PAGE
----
I want to know what action I can file against my lessee so I can eject them from the commercial space they leased from me. We have a renewable lease contract for three years that ended two months ago. I’ve decided not to renew the contract considering their rowdiness and I’ve told them about my decision weeks before the end of the lease period. I have repeatedly asked the lessee to vacate the leased premises but they refused and insisted on occupying my commercial space. I want to eject them but I’m not sure whether I would file a case for forcible entry or unlawful detainer since I was told by our barangay officers that both are actions for ejectment. I hope you can advice me on the proper legal action to take.
In order to answer your question, it is best that we first look at the similarities and differences of forcible entry and unlawful detainer as legal actions. From this, we will be able to identify the appropriate legal remedy for your situation.
Under the Revised Rules of Court of the Philippines, “…a person deprived of the possession of any land or building by force, intimidation, threat, strategy or stealth, or a lessor, vendor, vendee or other person against whom the possession of any land or building is unlawfully withheld after the expiration or termination of the right to hold possession, by virtue of a contract, express or implied, or the legal representatives or assigns of any such lessor, vendor, vendee or other person, may at any time within one (1) year after such unlawful deprivation or withholding of possession, bring an action xxx for the restitution of such possession, together with damages and costs” (Rule 70, Sec. 1).
Both forcible entry and unlawful detainer are covered by the above-cited rule as actions that can be filed before the courts by a person who has a better right to possess a certain property but is not in actual possession of the same. The main difference between the two is the cause of action involved for the two actions. A decision by the Supreme Court clearly explains and discusses the use of these two actions, to wit:
“There are two entirely distinct and different causes of action under the aforequoted rule, to wit: (1) a case for forcible entry, which is an action to recover possession of a property from the defendant whose occupation thereof is illegal from the beginning as he acquired possession by force, intimidation, threat, strategy or stealth; and (2) a case for unlawful detainer, which is an action for recovery of possession from the defendant whose possession of the property was inceptively lawful by virtue of a contract (express or implied) with the plaintiff, but became illegal when he continued his possession despite the termination of his right thereunder.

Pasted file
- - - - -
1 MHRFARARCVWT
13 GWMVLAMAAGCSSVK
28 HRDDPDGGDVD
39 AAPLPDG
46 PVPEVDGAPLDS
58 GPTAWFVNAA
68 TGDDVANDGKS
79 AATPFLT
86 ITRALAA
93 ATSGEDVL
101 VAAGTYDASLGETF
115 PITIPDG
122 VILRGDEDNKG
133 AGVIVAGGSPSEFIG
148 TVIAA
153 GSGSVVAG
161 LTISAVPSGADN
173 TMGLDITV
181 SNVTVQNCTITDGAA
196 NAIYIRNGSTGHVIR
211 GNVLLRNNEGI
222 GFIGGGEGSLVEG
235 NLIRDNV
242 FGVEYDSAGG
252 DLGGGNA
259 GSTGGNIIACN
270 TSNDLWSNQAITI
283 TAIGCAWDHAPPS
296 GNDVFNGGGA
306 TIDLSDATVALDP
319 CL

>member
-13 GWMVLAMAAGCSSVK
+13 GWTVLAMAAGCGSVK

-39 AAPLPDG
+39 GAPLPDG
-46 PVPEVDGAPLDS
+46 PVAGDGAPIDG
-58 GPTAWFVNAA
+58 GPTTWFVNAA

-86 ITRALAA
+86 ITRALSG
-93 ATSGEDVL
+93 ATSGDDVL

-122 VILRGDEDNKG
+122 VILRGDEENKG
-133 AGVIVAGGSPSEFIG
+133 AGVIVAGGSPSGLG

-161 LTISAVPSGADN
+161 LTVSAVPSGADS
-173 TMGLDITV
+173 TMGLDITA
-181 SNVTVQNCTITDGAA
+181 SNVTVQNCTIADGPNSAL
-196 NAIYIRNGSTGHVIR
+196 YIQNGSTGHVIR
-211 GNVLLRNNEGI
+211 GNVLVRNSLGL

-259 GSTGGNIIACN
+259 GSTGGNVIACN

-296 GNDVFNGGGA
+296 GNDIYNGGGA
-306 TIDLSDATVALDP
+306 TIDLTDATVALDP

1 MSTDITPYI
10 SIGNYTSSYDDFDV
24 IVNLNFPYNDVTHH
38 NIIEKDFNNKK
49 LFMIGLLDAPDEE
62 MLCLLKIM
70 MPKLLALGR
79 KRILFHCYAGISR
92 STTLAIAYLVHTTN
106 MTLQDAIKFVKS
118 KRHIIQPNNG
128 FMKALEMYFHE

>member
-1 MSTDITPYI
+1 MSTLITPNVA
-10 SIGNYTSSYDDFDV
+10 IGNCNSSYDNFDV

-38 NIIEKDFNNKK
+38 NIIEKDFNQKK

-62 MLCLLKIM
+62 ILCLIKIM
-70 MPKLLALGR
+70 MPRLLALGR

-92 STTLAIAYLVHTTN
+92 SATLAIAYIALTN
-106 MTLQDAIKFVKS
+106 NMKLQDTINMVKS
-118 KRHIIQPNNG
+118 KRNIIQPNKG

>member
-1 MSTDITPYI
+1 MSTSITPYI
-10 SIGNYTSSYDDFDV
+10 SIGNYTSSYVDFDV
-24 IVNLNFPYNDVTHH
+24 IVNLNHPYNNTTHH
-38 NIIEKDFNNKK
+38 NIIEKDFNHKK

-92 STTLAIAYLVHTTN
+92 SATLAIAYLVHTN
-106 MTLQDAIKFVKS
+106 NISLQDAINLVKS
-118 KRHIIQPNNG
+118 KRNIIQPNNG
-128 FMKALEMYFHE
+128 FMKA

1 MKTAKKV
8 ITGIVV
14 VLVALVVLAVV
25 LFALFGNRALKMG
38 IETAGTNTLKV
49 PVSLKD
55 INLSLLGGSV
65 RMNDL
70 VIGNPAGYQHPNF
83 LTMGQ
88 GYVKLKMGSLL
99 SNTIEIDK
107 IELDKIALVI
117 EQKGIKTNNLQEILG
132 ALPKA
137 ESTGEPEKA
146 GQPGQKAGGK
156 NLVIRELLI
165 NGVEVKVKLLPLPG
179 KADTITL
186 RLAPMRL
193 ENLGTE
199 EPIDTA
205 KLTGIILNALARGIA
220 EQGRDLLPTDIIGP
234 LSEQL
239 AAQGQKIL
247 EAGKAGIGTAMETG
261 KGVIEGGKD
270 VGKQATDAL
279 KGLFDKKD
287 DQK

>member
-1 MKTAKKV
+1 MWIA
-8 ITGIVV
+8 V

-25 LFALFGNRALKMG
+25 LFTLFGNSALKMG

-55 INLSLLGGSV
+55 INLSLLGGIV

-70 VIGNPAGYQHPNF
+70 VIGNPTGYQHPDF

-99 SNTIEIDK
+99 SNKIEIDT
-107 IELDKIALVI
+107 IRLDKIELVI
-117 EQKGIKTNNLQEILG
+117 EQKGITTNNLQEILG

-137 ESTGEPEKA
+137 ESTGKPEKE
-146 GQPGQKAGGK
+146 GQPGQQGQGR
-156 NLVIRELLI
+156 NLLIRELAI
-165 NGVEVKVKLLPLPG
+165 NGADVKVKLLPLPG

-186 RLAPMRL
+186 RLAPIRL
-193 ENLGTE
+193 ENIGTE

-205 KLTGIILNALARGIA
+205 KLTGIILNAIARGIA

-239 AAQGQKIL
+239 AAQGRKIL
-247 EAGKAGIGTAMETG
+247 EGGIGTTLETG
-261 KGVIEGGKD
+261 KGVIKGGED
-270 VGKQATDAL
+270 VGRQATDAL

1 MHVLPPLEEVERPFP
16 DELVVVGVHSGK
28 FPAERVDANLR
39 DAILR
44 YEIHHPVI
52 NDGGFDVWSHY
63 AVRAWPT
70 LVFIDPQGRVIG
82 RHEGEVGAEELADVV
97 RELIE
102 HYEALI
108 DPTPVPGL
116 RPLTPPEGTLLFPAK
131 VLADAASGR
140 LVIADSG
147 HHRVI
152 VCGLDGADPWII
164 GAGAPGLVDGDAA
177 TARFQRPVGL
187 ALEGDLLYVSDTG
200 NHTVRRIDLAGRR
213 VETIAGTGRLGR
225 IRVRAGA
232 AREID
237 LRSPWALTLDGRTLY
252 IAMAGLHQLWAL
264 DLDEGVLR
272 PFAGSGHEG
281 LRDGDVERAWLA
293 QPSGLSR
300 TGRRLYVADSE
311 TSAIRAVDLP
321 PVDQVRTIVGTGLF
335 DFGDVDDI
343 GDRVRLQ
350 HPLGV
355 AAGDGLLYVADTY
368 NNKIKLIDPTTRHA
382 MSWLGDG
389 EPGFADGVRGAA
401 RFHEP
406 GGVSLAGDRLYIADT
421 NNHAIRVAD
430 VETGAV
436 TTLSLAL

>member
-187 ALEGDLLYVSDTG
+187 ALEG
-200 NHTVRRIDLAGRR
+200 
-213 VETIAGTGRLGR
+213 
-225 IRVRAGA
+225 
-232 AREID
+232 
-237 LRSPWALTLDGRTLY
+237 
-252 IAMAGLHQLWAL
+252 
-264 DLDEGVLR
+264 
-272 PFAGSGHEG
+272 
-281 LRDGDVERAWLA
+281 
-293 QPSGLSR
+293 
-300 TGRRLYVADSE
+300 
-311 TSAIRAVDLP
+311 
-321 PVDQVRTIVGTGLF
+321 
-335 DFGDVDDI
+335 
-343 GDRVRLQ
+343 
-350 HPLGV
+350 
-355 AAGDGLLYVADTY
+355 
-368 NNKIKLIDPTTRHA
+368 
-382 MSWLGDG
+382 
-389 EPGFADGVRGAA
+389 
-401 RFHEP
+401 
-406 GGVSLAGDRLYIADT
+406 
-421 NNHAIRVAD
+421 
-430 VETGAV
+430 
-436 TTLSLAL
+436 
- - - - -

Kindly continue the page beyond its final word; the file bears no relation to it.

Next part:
In forcible entry, the plaintiff must allege in the complaint, and prove, that he was in prior physical possession of the property in dispute until he was deprived thereof by the defendant by any of the means provided in Section 1, Rule 70 of the Rules either by force, intimidation, threat, strategy or stealth. In unlawful detainer, there must be an allegation in the complaint of how the possession of defendant started or continued, that is, by virtue of lease or any contract, and that defendant holds possession of the land or building “after the expiration or termination of the right to hold possession by virtue of any contract, express or implied.” (Citiation omitted) (Sarmienta, et.al. vs. Manalite Homeowners Association, Inc., G.R. No. 182953, October 11, 2010)
“. . . The two are distinguished from each other in that in forcible entry, the possession of the defendant is illegal from the beginning, and that the issue is which party has prior de facto possession while in unlawful detainer, possession of the defendant is originally legal but became illegal due to the expiration or termination of the right to possess.
The jurisdiction of these two actions, which are summary in nature, lies in the proper municipal trial court or metropolitan trial court. Both actions must be brought within one year from the date of actual entry on the land, in case of forcible entry, and from the date of last demand, in case of unlawful detainer. The issue in said cases is the right to physical possession.” (Citations omitted) (Spouses Valdez vs. CA and Spouses Fabella, G.R. No. 132424, May 2, 2006, 489 SCRA 369)
Using this cited jurisprudence, it is clear that the proper action for ejectment that you should file is one for unlawful detainer. You mentioned in your letter that the person you wish to evict is your lessee due to the fact that the period of your lease contract has already expired. All the aforementioned requisites for filing an action for unlawful detainer are present in your case. You must first serve, however, a written demand for them to vacate the premises and pay rentals in arrears, if any, before you may file said action (Section 2, Rule 70, Revised Rules of Court of the Philippines).
Again, we find it necessary to mention that this opinion is solely based on the facts you have narrated and our appreciation of the same. The opinion may vary when the facts are changed or elaborated.
We hope that we were able to enlighten you on the matter.
Editor’s note: Dear PAO is a daily column of the Public Attorney’s Office. Questions for Chief Acosta may be sent to email@example.com